Public perception of infectious diseases


Reply to two prompts in 100 words each. No sites are needed, these are just thoughts on the prompts.

(Original prompt for your consideration,

Public perception of infectious diseases is managed and mismanaged through a variety of channels. Sometimes the population may have knowledge of a disease only from seeing a movie. Choose a highly contagious disease. Compare the scientific information about it with how its effects are portrayed/communicated to the public.

Approach this discussion by answering the following questions. When you have the information, compare your answers to how you think the public perceives the contagious disease.

  • What are the symptoms, and what causes them?
  • How has it been studied?
  • What are the defenses that enable it to survive and spread?
  • How can immunity be established? )

Prompt 1:  For this exercise, I have elected to speak of mumps. Before the United States started the mump vaccine program in 1967, about 186,000 cases were reported each year. It can be fatal; however, its occurrence is exceptionally rare. It has been known to cause testicular inflammation, swollen ovaries, viral meningitis, pancreatitis, permanent deafness in children, and occasionally, encephalitis.

It is a highly contagious viral infection that can be transmitted by droplets or contact, much like the cold and flu. Its average incubation period is 17 days. While swelling of the parotid (salivary) glands which produces the cheeks to puff out, along with pain, tenderness, and difficulty swallowing are its most common symptoms, some of its more generalized symptoms include headache, joint pain, dry mouth, and a temperature of or above 38 degrees Celsius.

The first written description of the mumps dates as far back, as the 5th century B.C. when Hippocrates described an outbreak on the Greek island of Thasos. While various studies had been carried out through the 19th and 20th centuries the viral etiology of mumps was finally discovered by Claud D. Johnson and Ernest W. Goodpasture in 1934 when they concluded that Rhesus monkeys infected with a virus found in specimens of saliva from patients exhibiting the initial stages of mumps, went on to contract the disease themselves. In 1945 the virus was first isolated, allowing for an inactivated vaccine to be developed in 1948.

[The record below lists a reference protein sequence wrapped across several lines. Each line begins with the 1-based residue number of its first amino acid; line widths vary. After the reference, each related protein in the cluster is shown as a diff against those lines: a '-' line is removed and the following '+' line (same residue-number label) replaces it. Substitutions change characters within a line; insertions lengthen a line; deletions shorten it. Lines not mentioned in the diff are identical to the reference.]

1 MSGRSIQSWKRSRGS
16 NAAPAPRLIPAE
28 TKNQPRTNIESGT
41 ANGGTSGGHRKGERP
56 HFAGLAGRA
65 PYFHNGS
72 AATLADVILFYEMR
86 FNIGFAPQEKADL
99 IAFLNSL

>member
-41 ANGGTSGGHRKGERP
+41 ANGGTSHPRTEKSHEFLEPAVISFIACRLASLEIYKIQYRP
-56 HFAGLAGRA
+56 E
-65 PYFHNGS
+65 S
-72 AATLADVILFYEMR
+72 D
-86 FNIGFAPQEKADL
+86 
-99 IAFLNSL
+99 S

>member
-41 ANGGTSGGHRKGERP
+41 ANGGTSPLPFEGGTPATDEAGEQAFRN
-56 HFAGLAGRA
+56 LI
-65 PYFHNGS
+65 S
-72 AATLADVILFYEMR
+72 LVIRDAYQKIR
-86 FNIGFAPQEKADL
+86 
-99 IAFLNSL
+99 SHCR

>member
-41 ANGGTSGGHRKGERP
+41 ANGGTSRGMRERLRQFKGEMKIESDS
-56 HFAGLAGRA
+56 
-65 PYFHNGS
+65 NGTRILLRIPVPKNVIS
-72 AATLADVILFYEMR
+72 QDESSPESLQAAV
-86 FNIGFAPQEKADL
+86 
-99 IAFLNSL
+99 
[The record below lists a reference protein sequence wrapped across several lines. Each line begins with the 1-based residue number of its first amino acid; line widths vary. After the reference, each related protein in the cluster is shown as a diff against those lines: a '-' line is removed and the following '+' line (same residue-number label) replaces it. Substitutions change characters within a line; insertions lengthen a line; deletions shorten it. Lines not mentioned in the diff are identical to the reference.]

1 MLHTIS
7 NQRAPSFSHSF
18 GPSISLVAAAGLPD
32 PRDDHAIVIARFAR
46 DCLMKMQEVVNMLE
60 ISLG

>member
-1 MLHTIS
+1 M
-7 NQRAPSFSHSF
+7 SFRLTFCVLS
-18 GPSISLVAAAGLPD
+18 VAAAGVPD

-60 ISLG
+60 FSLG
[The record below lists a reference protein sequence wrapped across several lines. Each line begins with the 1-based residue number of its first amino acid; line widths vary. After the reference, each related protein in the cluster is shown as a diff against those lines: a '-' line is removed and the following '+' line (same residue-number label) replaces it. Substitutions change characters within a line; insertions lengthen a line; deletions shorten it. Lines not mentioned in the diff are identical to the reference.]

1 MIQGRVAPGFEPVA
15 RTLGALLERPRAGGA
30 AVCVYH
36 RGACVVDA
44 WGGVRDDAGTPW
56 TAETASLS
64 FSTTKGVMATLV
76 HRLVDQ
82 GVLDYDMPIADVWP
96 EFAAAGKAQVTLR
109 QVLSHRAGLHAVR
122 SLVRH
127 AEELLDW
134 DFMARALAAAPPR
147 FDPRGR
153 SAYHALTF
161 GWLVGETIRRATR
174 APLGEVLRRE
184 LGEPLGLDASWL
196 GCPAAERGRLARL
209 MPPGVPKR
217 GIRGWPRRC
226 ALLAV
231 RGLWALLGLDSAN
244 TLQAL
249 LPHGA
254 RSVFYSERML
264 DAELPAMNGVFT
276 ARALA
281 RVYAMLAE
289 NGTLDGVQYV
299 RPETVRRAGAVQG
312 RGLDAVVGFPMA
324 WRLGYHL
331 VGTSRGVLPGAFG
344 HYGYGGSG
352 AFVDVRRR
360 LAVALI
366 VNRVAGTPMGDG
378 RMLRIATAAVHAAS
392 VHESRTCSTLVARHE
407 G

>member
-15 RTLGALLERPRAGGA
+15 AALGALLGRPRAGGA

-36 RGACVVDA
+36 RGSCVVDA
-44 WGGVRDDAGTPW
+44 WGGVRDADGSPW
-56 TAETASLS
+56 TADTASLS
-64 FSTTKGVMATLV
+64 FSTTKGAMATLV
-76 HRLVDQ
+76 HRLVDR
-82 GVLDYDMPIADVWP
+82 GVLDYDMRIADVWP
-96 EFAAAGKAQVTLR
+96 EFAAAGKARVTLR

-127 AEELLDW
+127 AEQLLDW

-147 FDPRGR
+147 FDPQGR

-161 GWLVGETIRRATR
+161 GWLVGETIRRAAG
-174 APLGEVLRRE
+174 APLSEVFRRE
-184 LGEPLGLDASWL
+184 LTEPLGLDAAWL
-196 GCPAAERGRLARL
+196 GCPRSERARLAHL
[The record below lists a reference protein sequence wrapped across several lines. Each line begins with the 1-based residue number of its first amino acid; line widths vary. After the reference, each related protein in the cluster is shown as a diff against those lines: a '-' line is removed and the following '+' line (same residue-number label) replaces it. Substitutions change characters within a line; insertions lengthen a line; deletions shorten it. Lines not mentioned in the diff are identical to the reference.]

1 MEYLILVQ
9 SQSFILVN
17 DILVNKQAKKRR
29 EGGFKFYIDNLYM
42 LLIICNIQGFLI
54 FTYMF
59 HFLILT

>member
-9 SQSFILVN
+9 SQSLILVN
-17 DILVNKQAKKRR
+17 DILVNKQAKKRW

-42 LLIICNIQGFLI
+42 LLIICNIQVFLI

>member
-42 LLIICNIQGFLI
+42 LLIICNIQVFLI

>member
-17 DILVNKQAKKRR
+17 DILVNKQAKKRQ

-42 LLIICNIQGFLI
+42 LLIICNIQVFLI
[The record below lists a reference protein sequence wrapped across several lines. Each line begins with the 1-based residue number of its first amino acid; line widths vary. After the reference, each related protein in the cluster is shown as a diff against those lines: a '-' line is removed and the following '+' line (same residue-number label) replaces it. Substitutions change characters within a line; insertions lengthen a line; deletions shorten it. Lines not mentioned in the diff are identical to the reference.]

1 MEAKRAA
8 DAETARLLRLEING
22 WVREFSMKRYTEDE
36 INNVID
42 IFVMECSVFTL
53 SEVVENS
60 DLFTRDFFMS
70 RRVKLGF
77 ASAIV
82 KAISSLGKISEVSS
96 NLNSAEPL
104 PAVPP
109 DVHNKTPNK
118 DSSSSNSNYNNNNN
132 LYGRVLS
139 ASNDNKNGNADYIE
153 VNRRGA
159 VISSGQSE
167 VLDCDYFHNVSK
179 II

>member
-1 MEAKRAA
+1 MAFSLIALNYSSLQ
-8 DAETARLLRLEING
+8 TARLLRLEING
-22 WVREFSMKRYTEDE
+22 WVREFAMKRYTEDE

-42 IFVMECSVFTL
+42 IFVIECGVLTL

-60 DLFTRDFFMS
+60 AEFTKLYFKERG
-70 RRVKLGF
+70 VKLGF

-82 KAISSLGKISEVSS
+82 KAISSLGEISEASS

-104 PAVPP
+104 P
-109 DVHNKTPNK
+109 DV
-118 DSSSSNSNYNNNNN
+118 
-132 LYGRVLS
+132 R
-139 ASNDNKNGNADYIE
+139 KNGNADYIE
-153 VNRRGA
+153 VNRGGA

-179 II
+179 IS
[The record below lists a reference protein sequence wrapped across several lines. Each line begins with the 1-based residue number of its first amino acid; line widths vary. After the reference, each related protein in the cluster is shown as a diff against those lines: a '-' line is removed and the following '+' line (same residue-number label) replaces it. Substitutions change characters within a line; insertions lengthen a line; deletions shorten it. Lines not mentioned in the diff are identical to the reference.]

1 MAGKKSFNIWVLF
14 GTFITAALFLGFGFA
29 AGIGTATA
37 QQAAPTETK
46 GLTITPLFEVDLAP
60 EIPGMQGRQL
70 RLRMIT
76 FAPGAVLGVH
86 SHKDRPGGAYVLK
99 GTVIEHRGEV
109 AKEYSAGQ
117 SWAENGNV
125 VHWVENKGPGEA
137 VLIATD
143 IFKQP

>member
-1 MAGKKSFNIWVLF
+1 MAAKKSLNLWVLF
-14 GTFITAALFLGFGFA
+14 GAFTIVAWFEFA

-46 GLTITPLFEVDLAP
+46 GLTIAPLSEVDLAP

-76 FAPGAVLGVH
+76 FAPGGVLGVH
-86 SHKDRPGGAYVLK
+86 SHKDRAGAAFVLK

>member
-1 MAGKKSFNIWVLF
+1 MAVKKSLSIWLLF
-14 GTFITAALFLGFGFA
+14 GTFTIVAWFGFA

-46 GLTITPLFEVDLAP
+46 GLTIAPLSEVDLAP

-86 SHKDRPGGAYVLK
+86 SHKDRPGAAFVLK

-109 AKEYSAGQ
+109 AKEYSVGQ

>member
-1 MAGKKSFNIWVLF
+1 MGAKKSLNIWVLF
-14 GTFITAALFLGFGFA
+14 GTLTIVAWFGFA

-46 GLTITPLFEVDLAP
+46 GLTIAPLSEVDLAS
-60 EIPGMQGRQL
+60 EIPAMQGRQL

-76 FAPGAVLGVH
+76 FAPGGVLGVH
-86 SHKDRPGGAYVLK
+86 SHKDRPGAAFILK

Unfortunately, this vaccine had short-term effectiveness, it was not until 1967 when the FDA licensed Mumpsvax, a vaccine developed by Maurice Hilleman. Thus far, true immunity has not been established. Interestingly, many believe that by receiving the vaccine they are immune to the virus, when, having received the mumps vaccine is no guarantee that you will not contract the mumps. Perhaps, there is not enough literature explaining the disease and the vaccine. Then again, it may be due to our own disinterest which enables it to survive and spread.

Prompt 2:

I will be discussing the 2009 H1N1 (swine flu) outbreak. I was watching a documentary about this outbreak the other day and thought it would be an interesting topic, especially we are going through another outbreak.

The symptoms of H1N1 are similar to symptoms of COVID or seasonal flu such as fever, cough, sore throat, runny nose, headache, body aches, chills, and fatigue. H1N1 is a strain of an influenza virus that originated in pigs but it is now getting spread from person to person. It is being transmitted through a droplet, which means staying away from people who are coughing and sneezing. It has been studied by examining the blood and mucous sample of patients. Since this is a strain of influenza, they already have a background of other strains.

When pigs become simultaneously infected with more than one virus, the viruses can swap genes, producing new variants which can transfer to humans and get spread human to human. The viruses were able to link, mutate then form new strains that had variable immunity due to coinfection with the influenza virus from multiple animal species. Even though it had originated in pigs, it was able to spread to humans. When the flu spreads to humans, there can be further mutations that make it harder to treat since we do not have natural immunity.

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